A Better Way to Write a Long List

Two years ago, the following sentence appeared in the New York Times (the context is irrelevant to my point):

“Among those he identified were Mr. Christie’s chief counsel, his chief of staff and his press secretary, as well as a confidant he had picked as Port Authority chairman, his campaign manager and his political strategist.”

Most people wouldn’t give this sentence a second thought. And that’s as it should be. But to wordsmiths like me, what’s interesting is the way this sentence isn’t written:

“Among those he identified were Mr. Christie’s chief counsel, his chief of staff, his press secretary, a confidant he had picked as Port Authority chairman, his campaign manager and his political strategist.”

The second example is how most of us would write a list: By citing everything in a single clause.

Yet the “as well as” transition in the first example doesn’t feel forced at all. To the contrary, it flows naturally.

I suspect the reasoning for this unorthodox construction is that rattling off six things in a row inclines the reader’s eyes to glaze over, whereas citing three things, followed by three things, is easier to digest.

Coincidentally, around the same time as the article in the Times, an article in Time pulled off the same trick. Here’s the sentence:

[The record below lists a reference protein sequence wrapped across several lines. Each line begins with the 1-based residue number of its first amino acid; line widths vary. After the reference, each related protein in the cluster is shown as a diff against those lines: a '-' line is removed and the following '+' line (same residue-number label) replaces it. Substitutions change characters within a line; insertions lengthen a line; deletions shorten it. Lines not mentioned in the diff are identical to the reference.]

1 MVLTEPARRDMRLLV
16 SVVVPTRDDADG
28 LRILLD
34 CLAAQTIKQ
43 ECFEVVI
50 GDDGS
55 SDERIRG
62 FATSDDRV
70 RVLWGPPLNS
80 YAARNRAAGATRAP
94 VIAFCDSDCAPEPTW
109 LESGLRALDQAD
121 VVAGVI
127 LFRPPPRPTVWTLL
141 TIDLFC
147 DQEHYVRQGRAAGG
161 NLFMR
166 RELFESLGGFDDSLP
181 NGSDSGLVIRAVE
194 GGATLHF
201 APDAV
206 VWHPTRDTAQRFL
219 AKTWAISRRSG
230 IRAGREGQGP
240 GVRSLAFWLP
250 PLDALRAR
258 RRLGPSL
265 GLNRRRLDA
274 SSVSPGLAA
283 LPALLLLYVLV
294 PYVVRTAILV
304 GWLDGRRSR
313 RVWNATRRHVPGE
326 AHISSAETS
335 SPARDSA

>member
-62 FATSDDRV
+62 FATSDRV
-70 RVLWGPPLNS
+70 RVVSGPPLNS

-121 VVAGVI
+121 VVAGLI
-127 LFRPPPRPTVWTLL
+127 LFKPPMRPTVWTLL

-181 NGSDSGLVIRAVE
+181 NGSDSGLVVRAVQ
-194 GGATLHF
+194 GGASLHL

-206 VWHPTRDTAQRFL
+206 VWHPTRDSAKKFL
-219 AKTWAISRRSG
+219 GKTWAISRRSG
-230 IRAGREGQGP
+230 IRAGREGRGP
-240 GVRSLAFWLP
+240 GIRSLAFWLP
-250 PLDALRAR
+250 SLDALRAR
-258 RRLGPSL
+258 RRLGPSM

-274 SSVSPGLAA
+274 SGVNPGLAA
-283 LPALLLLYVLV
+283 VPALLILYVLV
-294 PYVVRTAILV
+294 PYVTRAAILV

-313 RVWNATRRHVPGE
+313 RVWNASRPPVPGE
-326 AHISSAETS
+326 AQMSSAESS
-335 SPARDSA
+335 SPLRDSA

“There will be a Madam President, after so many female governors and Senators and Prime Ministers, so many female entrepreneurs and CEOs, so many female judges and chancellors.”

Here, I suspect the reason for the odd listing is lyrical: The pairing off by two sounds so much better than one big mouthful: “Female governors, Senators, Prime Ministers, entrepreneurs, CEOs, judges and chancellors.”

Addendum (10/2/2019):

Here’s another example from the Times:

“Among those in the room were Kirstjen Nielsen, the homeland security secretary at the time; Mike Pompeo, the secretary of state; Kevin K. McAleenan, the Customs and Border Protection chief at the time; and Stephen Miller, the White House aide who, more than anyone, had orchestrated Mr. Trump’s immigration agenda. Mick Mulvaney, the acting chief of staff was also there, along with Jared Kushner, the president’s son-in-law, and other senior staff.”

1 comment:

  1. Another reason to break up a list of, say, five phrases is to ensure that readers won't mistake, say, list item 3 for an appositive of list item 2.
    Consider the following sentence:
    "She invited Dan, his mother, June, his brother, and Carol."
    Is June Dan's mother? It's hard to say. If June is Dan's mother, "June" is merely an appositive, and the serial commas must be promoted to semicolons:
    "She invited Dan; his mother, June; his brother, and Carol." But so many careless writers neglect to use the semicolon in a complex series that we can't be sure.

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